Since the start of the truce, 15 commercial round-trip flights have transported almost 7,000 passengers between Yemen’s capital, Sanaa, and the Jordanian capital, Amman, Grundberg added. He said discussions are under way with Egyptian authorities about regular flights to Cairo.

Under the truce, the parties committed to meet to agree on road openings, including lifting the Houthis' ground blockade of Taiz, Yemen’s third largest city. Grundberg said the Houthis rejected the latest UN updated proposal on a phased opening but his efforts to reach a solution will continue.

"An agreement on road openings in Taiz and other governorates would be momentous, and its benefits would reverberate across Yemen," he said.

The UN envoy expressed concern at "worrisome escalatory rhetoric by the parties questioning the benefits of the truce" in recent weeks.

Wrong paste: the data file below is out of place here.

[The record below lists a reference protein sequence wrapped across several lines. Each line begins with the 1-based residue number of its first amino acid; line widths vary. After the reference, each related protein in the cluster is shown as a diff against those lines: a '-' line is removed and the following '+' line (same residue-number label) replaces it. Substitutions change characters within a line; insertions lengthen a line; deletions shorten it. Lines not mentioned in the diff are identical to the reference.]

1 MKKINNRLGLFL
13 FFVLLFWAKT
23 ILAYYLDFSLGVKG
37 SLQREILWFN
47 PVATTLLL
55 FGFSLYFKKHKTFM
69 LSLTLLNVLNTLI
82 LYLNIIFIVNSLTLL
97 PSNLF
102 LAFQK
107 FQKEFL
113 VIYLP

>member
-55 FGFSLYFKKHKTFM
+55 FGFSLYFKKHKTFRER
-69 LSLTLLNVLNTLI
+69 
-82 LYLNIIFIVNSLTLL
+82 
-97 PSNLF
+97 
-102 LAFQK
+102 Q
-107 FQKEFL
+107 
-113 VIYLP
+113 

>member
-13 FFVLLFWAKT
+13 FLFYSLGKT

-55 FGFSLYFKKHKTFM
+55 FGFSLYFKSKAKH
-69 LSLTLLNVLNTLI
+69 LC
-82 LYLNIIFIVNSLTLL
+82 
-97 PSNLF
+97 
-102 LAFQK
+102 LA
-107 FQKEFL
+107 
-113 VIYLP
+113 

He called this "a dangerous move," urged the parties to halt such rhetoric, and warned that the alternative to the truce "is a return to hostilities and likely an intensified phase of conflict with all of its predictable consequences or Yemeni civilians and regional security."

Grundberg said the UN continues to receive reports from both sides about alleged incidents including direct and indirect fire, drone attacks, reconnaissance overflights and new fortifications.

"The parties are also allegedly sending reinforcements to main front lines including in Marib, Hodeidah and Taiz," he said.

Joyce Msuya , assistant secretary-general for humanitarian affairs, told the council that the Yemeni rial is still falling and "many more families are going hungry again."

But she said the UN World Food Program was forced to cut rations for millions of people several weeks ago because the UN appeal for $4.27 billion for humanitarian aid for Yemen this year has received just over $1.1 billion.

In addition, Msuya said, a UN verification and inspection system created in 2016 to facilitate vital commercial imports to Yemen is also running out of money and will shut down in September unless it gets $3.5 million to cover operations for the year's final months.



US Military Pier Operations in Gaza Suspended after Piece Breaks Off